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This article was first published 4 years ago  » News » 'I will not go unless I am handcuffed'

'I will not go unless I am handcuffed'

By Aditi Phadnis
November 19, 2019 14:01 IST
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Aditi Phadnis remembers the former prime minister on her 102nd birth anniversary.

IMAGE: Indira Gandhi on a visit to the US in March 1966. Photograph: Bettmann/Getty Images/Kind courtesy Juggernaut

India's sixth general election was held between March 16 and 20, 1977.

According to the late R K Dhawan, he was the one who broke the news to Indira Gandhi that she -- and the Congress party -- had lost the 1977 election.

She was then having dinner.

According to Dhawan, with a look of relief on her face, she said, 'Now I will have time for myself and the family.'

In the early morning hours after the election results had come out, she instructed the President to officially end the Emergency.

She then resigned.

For the first time in her life, she had no job, no income, no home.

On October 3, 1977, in a carefully orchestrated movement, the Central Bureau of Investigation came to her residence to arrest her.

It was 4.45 pm.

The attorney general and the solicitor general were unaware the government had plans for the arrest.

India Today magazine's account of the event is riveting.

Prime Minister Morarji Desai gave the green signal to Home Minister Chaudhary Charan Singh, adding only one caveat: On no account was she to be handcuffed.

The CBI walked up to the door of 12, Willingdon Crescent.

They told Gandhi's aide that they had been ordered to take Indira Gandhi into custody and cited the various IPC laws (mostly relating to corruption) that she had violated.

Little did they know that the FIR, drafted by the home ministry, was the wrong one.

They were kept waiting for nearly two hours, time that Maneka and Sanjay Gandhi used to telephone all the foreign media available in Delhi.

At 6 pm Indira Gandhi came out.

Her lawyer Frank Anthony demanded a copy of the FIR.

He was told it was not necessary to provide him with one as the charges related to corruption, they were bailable offence and Indira Gandhi had been informed of them.

Then Mrs Gandhi said: 'Where are the handcuffs? I will not go unless I am handcuffed.'

The argument about handcuffs went on for nearly one hour.

Sanjay and Rajiv walked in and out of the house (the magazine noted that for some inexplicable reason, Rajiv had a set of pliers and a wrench in his hand the entire time the arrest drama was on).

In the meantime, party cadres had gathered outside the house, chanting and slogan-shouting was on.

Top party leaders including Brahmananda Reddy (who had already begun a campaign about a personality cult that would later bloom as a full fledged Congress split), Kamalapati Tripathi, Mohsina Kidwai and others watched ashen-faced.

Indira Gandhi finally got into a car and left, followed by Rajiv and Sanjay Gandhi in their cars.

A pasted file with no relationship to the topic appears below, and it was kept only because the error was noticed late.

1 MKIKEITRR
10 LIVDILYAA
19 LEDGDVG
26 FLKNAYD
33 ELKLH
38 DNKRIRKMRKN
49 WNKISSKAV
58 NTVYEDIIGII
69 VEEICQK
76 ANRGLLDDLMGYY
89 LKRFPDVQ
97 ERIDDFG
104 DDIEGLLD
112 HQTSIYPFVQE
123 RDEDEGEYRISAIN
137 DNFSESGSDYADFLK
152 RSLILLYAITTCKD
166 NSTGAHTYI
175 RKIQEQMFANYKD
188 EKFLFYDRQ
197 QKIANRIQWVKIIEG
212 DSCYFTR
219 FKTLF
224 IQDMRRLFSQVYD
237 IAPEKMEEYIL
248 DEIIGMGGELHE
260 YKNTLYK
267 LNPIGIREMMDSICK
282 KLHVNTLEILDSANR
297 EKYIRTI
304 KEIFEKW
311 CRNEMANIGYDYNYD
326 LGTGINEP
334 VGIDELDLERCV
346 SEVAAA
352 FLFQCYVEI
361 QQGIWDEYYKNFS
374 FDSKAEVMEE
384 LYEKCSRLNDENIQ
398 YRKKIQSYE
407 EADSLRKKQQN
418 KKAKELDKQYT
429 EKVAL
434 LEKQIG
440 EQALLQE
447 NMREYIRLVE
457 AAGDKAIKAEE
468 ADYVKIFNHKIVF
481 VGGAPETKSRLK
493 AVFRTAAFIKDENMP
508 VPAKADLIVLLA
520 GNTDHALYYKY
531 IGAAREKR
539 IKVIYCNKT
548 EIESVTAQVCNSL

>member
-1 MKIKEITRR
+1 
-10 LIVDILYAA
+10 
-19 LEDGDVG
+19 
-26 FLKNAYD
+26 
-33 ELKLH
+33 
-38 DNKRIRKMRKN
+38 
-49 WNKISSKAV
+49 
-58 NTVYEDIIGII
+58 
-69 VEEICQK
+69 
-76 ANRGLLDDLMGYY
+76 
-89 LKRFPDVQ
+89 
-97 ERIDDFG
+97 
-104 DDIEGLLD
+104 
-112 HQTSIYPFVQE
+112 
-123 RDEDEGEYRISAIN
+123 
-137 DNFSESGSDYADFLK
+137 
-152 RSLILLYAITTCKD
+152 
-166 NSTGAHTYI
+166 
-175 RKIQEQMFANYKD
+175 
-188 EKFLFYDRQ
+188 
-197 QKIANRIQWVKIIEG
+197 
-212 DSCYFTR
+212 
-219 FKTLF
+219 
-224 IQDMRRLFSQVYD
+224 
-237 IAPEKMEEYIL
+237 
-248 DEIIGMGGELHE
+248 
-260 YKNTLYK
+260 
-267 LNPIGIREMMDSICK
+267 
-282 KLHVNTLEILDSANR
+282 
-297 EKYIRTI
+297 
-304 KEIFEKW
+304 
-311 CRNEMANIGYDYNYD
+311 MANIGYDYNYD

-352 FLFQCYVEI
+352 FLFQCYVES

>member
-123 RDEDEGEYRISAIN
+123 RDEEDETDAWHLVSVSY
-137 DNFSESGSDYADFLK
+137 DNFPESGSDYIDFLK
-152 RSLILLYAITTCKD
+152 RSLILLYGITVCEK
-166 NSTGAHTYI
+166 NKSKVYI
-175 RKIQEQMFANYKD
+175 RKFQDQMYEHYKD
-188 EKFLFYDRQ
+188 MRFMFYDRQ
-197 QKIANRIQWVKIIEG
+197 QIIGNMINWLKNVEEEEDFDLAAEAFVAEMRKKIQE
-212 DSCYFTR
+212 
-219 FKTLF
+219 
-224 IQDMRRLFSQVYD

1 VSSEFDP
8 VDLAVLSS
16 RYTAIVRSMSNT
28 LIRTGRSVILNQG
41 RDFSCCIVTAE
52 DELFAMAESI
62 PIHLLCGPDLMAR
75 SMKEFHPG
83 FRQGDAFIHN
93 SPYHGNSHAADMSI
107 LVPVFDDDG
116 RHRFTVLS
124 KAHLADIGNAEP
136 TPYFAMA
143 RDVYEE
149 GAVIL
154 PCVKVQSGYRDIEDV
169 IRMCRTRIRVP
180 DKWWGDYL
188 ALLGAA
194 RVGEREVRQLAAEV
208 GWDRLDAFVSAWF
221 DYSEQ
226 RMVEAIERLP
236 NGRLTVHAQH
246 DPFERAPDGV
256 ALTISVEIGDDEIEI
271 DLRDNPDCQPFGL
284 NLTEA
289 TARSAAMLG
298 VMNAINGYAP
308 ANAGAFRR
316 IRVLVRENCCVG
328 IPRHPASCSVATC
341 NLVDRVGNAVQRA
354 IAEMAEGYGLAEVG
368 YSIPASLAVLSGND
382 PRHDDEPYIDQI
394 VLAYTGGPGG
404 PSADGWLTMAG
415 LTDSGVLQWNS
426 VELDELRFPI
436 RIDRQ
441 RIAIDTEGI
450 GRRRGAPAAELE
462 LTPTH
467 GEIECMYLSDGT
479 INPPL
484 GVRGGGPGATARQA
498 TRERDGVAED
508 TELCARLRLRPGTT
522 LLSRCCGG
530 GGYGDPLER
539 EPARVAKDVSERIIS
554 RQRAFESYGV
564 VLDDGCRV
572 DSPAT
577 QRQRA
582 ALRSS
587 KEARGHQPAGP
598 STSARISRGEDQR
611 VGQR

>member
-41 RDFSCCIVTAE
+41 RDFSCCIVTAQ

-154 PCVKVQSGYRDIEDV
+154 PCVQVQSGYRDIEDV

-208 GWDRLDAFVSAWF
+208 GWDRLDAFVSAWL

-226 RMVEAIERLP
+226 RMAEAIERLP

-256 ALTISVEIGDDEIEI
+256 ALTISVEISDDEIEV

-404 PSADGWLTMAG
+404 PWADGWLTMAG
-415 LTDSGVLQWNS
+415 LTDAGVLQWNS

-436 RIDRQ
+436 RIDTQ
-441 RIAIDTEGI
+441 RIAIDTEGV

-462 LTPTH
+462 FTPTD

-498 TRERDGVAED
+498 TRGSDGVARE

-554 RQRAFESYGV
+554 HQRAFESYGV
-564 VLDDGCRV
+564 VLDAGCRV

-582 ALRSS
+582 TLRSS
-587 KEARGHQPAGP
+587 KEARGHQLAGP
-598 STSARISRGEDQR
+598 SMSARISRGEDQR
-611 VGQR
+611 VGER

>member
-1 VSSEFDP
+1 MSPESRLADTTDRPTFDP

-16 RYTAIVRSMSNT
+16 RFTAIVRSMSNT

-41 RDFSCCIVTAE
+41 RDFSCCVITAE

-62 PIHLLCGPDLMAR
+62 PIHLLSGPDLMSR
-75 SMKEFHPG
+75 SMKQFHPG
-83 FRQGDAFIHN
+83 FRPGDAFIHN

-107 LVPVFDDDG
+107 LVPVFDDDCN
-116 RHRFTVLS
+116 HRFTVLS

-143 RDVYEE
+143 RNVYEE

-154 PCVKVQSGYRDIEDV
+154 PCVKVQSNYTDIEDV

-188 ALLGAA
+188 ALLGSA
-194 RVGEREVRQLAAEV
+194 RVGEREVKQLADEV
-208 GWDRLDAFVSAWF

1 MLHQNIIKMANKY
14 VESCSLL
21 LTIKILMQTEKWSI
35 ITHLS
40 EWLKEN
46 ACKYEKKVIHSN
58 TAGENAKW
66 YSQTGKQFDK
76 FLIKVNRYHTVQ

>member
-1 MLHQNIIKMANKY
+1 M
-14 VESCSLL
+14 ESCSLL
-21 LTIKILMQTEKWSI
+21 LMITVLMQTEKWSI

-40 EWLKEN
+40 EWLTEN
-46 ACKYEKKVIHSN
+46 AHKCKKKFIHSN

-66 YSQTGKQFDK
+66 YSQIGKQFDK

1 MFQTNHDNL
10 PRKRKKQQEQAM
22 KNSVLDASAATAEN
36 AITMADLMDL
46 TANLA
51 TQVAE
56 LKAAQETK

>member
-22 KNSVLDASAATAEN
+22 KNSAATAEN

Charan Singh's fears about the wrong FIR proved well-founded.

When she was produced before the court the next morning, she was unconditionally released immediately, as there was no substance in the charges against her.

Later, the same day, Indira Gandhi went to a wedding: Beautician Shahnaz Husain's daughter was getting married at the Ashok Hotel, and Gandhi had been invited, but someone had called from Willingdon Crescent to let Husain know Gandhi had been arrested.

Husain couldn't believe her eyes when she saw Gandhi walk into the hall, clad in a maroon silk sari with a gold border.

She stayed two hours.

Ultimately, the Janata Party government had to invoke the Parliament's privilege to accomplish its objective of putting her behind bars (in Tihar jail for a week in December, 1978).

Indira Gandhi issued a statement after her arrest.

She said: 'I have tried to serve our people and our country to the best of my ability. No matter what the charge or charges now made against me, this arrest is a political one. It is to prevent me from going to the people. It is an attempt to discredit me in their eyes and the eyes of the world... We have offered our cooperation to the government in any programme for the welfare of the people. However, we cannot be silent spectators when we see suffering and injustice...'

The day she was taken to Tihar jail (December 19, 1978) two persons claiming to be members of the Youth Congress (I) skyjacked an Indian Airlines plane with 126 passengers and a crew of six while it was on a flight from Lucknow to Delhi, forcing it to land in Varanasi.

The hijackers's demand was that Indira Gandhi be released.

18,000 Congress workers were arrested in demonstrations all over India that day.

Little wonder then, that when Sonia Gandhi was asked to be personally present in court in the case relating to the National Herald, she said, 'I am the daughter-in-law of Indira Gandhi. I am not scared of anyone.'

In his book, former President Pranab Mukherjee says bureaucrats appearing before the Shah Commission blamed Indira Gandhi for the Emergency and the suspension of Fundamental Rights.

At the meeting of the Congress Working Committee that followed, her colleagues put the onus of losing the 1977 election on her.

Indira Gandhi blamed no one but herself.

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Aditi Phadnis
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